You, Me, and Documentary - You & Me Week


By Jess Goulart

Photo courtesy of Vladimir Fedotov.

Earlier this week, BTR writer Zach Schepis discussed the diminutive effects staring at a computer screen can have on our cerebellum, that part of our brain responsible for balance and focused vision. Despite sound research suggesting we should avoid long stretches of screen time, it seems our world is moving inevitably in the opposite direction.

Going even one day without scanning Twitter, Facebook, Instagram, Pinterest, etc, makes us feel out of touch with the world at large. A report released by the Pew Research Center on Millennials said more than 8 in 10 sleep with their cell phone by their bed, many prefer texting to phone calls more than any previous generation, and 64 percent admit to texting while driving.

But it’s not all bad. One fascinating new model to emerge from this swath of screens is the interactive documentary (idoc for short)–films that are web-based and invite user participation into the storyline. Like traditional documentaries, the content is rooted in fact, but plays with conventions and the user experience to draw in its audience.

For example, Michael Simons and Paul Shoebridge–collectively known as the Canadian film group The Goggles–released an idoc in 2011 called Welcome to Pine Point. The piece tells the story of an abandoned mining community through the towns memories rendered in photographs, music, sound, and video all triggered by the user as they progress through the scenes.

Interactive documentaries are on the bleeding edge of the film industry, as we’ve only recently had access to technology that allows for such a platform to exist. Thus, the characteristics of the genre are still being defined. But, according to Sandra Gaudenzi, an Interactive Media Professor at the London College of Media, there are three levels of interactivity to date; semi-closed, semi-open, and fully-open.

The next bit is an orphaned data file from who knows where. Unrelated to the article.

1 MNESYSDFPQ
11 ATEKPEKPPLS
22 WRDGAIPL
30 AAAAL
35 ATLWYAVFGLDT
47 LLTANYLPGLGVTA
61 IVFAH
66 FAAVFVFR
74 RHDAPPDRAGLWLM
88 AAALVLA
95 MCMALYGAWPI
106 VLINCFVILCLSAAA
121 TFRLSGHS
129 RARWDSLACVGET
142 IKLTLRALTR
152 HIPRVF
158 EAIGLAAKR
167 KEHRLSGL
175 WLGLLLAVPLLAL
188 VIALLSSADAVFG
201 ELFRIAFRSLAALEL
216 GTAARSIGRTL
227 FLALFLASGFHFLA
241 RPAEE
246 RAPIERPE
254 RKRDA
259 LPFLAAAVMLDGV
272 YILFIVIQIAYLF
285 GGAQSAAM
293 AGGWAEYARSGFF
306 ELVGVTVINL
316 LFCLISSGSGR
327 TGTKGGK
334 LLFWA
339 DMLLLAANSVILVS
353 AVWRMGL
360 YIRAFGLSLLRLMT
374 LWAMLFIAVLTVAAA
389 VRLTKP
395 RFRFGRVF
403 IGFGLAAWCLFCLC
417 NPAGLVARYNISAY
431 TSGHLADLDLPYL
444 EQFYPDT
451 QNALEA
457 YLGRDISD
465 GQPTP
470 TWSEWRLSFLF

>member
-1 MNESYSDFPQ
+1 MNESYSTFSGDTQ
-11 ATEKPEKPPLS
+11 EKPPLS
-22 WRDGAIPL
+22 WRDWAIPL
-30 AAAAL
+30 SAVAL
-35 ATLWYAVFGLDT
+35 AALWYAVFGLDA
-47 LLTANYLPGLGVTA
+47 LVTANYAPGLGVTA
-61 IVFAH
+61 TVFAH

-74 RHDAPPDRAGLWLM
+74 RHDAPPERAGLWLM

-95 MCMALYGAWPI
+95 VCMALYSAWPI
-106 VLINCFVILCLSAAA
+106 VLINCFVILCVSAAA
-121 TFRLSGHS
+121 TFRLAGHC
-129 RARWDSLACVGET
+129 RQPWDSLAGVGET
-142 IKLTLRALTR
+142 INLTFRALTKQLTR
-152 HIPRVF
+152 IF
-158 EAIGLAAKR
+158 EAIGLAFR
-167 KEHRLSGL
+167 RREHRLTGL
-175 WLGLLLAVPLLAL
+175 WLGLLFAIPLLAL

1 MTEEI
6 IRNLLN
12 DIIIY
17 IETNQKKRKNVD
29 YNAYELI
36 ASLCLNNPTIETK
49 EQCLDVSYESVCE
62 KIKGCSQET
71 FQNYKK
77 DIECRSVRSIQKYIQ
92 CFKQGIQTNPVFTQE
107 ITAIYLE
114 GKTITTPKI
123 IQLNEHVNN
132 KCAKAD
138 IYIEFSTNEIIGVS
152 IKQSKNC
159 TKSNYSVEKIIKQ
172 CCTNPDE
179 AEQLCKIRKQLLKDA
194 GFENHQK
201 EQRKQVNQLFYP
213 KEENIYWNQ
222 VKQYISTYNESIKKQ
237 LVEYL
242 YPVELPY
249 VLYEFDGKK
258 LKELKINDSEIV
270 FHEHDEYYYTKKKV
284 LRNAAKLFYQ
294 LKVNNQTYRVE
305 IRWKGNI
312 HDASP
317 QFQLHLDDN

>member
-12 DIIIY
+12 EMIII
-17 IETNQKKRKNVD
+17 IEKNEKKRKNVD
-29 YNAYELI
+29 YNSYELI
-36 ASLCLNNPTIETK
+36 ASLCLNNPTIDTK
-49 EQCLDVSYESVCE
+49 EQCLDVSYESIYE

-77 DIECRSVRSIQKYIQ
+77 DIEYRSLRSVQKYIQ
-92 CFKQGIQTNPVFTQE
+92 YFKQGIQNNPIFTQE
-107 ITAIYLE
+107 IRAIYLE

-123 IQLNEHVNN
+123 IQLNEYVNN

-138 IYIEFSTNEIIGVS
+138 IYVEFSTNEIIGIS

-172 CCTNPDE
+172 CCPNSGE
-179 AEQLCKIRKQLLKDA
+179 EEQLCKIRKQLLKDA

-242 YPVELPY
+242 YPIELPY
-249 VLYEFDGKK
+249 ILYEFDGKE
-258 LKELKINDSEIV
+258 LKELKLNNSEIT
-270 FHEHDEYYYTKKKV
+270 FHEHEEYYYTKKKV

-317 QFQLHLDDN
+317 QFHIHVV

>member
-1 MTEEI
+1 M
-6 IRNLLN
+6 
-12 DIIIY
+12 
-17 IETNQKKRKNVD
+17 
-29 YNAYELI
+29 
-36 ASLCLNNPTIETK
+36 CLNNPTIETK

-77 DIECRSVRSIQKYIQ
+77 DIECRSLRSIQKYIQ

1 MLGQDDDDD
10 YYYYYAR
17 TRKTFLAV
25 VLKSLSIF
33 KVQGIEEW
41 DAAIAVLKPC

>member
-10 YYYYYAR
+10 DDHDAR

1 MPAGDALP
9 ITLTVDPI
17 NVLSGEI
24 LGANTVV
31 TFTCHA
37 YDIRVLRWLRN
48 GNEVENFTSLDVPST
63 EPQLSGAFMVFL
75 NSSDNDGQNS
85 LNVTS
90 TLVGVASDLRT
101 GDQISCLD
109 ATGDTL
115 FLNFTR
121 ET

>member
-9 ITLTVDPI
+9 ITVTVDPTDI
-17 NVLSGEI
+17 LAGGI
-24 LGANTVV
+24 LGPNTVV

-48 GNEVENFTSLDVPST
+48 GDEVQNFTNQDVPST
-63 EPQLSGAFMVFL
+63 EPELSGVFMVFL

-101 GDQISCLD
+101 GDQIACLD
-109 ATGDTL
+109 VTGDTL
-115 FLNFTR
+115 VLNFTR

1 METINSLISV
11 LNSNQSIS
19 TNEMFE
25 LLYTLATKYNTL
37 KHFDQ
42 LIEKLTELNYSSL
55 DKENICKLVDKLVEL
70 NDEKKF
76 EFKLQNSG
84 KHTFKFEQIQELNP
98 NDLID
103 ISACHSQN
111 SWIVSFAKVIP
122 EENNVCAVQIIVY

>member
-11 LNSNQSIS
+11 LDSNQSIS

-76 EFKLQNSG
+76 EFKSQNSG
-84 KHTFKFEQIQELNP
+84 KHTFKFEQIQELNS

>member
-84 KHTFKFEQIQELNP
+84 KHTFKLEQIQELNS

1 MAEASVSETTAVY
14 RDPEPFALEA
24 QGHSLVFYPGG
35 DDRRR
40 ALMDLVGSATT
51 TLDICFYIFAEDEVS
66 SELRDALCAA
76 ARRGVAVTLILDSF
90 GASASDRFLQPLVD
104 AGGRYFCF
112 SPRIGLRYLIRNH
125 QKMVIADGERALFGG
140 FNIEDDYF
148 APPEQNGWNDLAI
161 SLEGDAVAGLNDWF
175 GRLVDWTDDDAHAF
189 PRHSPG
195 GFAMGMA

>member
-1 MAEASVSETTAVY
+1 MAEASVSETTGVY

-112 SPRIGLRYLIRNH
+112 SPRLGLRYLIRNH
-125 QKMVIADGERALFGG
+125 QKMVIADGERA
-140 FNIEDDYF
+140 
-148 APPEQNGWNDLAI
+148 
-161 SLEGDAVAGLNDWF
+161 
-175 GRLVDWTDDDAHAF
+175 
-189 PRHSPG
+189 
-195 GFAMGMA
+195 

Semi-closed means the user navigates through the content but can’t alter it. Welcome to Pine Point is semi-closed, as is Hollow–an interactive documentary and TriBeCa Film Fest New Media Grantee that tells the story of the dying McDowell County in West Virginia through the eyes of 30 residents.

Semi-open refers to an experience in which the user participates in the content but can’t change the structure of the narrative. Director Evan Boehm’s The Carp and The Seagull allows the user to click on figures and make them move, but not change the story itself.

A fully-open work has yet to be fully realized, but theoretically this kind of idoc would mean the content and the user constantly interact and change each other.

Gaudenzi wrote of her research, “We create reality while we collaborate in a social forum, we create knowledge while posting on Wikipedia, we document our world while posting on YouTube… It is not the filmmaker anymore that re-orders a reality by editing parts of his/her shooting experience, but it is the users that create a collaborative reality by documenting their own point of view in what then becomes a multiple reality.”

One approximation of a fully-open idoc is the current remake of the 1929 film Man With A Movie Camera, by Russian director Dziga Vertov. The film is historical in its own right, famous for its experimental cinematic techniques like the freeze frame, slow motion, jump cuts, split screens, Dutch angels, and more. It also has no sound or linear story, presenting life in Odessa, Kharkiv, and Kiev through filmed workers in a single day. Hailed as rhythmic and stunning, the cities themselves become the only characters.